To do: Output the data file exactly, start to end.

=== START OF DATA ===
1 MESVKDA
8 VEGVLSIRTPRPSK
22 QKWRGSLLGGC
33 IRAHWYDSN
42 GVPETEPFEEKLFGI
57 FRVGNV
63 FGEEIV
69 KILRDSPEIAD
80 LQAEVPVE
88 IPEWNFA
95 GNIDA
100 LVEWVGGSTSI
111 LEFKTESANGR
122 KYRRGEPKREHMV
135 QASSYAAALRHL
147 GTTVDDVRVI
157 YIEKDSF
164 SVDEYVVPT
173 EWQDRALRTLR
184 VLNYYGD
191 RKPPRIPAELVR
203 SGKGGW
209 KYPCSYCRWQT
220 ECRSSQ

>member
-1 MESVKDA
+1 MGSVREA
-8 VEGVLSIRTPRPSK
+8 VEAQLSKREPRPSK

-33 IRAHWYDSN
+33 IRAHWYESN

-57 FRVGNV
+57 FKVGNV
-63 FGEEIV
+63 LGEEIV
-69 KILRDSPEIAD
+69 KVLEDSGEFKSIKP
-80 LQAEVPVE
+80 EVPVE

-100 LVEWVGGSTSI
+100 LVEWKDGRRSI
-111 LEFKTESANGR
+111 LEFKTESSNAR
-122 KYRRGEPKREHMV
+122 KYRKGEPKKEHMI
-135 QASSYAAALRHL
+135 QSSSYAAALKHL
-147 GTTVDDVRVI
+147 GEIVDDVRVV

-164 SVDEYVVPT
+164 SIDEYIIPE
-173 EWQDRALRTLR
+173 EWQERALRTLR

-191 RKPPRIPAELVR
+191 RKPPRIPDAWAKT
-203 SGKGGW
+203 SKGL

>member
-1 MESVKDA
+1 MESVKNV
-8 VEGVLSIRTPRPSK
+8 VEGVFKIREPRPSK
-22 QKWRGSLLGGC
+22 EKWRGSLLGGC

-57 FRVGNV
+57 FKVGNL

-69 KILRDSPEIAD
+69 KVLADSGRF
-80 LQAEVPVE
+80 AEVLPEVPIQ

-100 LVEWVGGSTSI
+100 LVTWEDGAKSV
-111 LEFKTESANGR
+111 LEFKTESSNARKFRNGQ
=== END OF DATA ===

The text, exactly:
1 MESVKDA
8 VEGVLSIRTPRPSK
22 QKWRGSLLGGC
33 IRAHWYDSN
42 GVPETEPFEEKLFGI
57 FRVGNV
63 FGEEIV
69 KILRDSPEIAD
80 LQAEVPVE
88 IPEWNFA
95 GNIDA
100 LVEWVGGSTSI
111 LEFKTESANGR
122 KYRRGEPKREHMV
135 QASSYAAALRHL
147 GTTVDDVRVI
157 YIEKDSF
164 SVDEYVVPT
173 EWQDRALRTLR
184 VLNYYGD
191 RKPPRIPAELVR
203 SGKGGW
209 KYPCSYCRWQT
220 ECRSSQ

>member
-1 MESVKDA
+1 MGSVREA
-8 VEGVLSIRTPRPSK
+8 VEAQLSKREPRPSK

-33 IRAHWYDSN
+33 IRAHWYESN

-57 FRVGNV
+57 FKVGNV
-63 FGEEIV
+63 LGEEIV
-69 KILRDSPEIAD
+69 KVLEDSGEFKSIKP
-80 LQAEVPVE
+80 EVPVE

-100 LVEWVGGSTSI
+100 LVEWKDGRRSI
-111 LEFKTESANGR
+111 LEFKTESSNAR
-122 KYRRGEPKREHMV
+122 KYRKGEPKKEHMI
-135 QASSYAAALRHL
+135 QSSSYAAALKHL
-147 GTTVDDVRVI
+147 GEIVDDVRVV

-164 SVDEYVVPT
+164 SIDEYIIPE
-173 EWQDRALRTLR
+173 EWQERALRTLR

-191 RKPPRIPAELVR
+191 RKPPRIPDAWAKT
-203 SGKGGW
+203 SKGL

>member
-1 MESVKDA
+1 MESVKNV
-8 VEGVLSIRTPRPSK
+8 VEGVFKIREPRPSK
-22 QKWRGSLLGGC
+22 EKWRGSLLGGC

-57 FRVGNV
+57 FKVGNL

-69 KILRDSPEIAD
+69 KVLADSGRF
-80 LQAEVPVE
+80 AEVLPEVPIQ

-100 LVEWVGGSTSI
+100 LVTWEDGAKSV
-111 LEFKTESANGR
+111 LEFKTESSNARKFRNGQ